Contrary to what we hear incessantly, marriage is not a right; it is an estate, a condition. There are conditions of life that have nothing to do with rights. One doesn’t have a right to go through puberty. One either does or doesn’t. What is the condition of being married, and what makes it possible to attain it? Franz Rosenzweig’s anthropology—in which religion is a response to man’s sentience of death, and the sentience of death is not only an individual but also an communal characteristic—may help answer that question. Humankind fights mortality in two ways. The first is to raise children who will remember us, and the second is to seek eternal life through divine grace. The estate of marriage involves both.
“Why do men chase women?” asks Rose Castorini in Moonstruck. “Because they want to live forever.” The data suggest that we marry and have children for just that reason. When we cease to hope in eternal life, we no longer marry and no longer have children. That is the terrible lesson that the triumph of secularism has taught us. In industrial countries where atheism triumphed in the form of communism, fertility rates have fallen to levels barely half of replacement. The fertility of Eastern Europe in 2005 was only 1.25 children per woman, according to the United Nations Population Prospects. Japan stood at 1.3. In secular Western Europe it was 1.6. In industrial countries where most people profess some form of religious faith, however, fertility remains at replacement levels or above. America’s fertility in 2005 stood at 2.1, and Israel’s at 2.9.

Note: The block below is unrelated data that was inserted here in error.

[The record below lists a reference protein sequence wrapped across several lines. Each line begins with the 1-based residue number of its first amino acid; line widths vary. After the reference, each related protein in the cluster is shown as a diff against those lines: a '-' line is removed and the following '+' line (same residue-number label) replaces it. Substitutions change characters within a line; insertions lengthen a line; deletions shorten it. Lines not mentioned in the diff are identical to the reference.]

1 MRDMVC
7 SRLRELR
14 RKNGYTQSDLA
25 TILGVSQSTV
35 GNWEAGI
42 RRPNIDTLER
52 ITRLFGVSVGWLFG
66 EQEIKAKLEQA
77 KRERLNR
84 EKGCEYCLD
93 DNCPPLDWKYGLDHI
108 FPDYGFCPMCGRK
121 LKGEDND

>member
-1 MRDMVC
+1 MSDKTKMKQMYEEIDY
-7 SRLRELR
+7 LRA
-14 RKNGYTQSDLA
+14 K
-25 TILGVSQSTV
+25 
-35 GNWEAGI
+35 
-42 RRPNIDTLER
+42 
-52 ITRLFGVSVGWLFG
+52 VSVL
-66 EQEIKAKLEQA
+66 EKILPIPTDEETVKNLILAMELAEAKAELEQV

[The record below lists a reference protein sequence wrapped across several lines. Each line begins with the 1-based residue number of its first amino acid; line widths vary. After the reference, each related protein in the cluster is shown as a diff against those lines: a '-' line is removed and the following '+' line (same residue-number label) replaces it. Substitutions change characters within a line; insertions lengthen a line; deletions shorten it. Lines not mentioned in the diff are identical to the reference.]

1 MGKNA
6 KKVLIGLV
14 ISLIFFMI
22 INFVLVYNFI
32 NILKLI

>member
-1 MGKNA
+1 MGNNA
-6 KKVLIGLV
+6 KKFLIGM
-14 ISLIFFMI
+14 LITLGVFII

The concentration of childbearing among people of faith is evident not only from international comparison but also within countries and religious denominations. The clearest data are available for the different Jewish currents. As Steven Bayme wrote March 24 in Jewish Week, “Orthodox Jews constitute at most ten percent of the total U.S. Jewish population. Yet twenty-three percent of Jewish children are Orthodox, according to a United Jewish Communities report. Among affiliated Jewish homes 197,000 children are Reform, 153,000 are Conservative, and 228,000 are Orthodox. The smallest of the movements (Orthodox) contains thirty-eight percent of the children of affiliated Jewish homes.”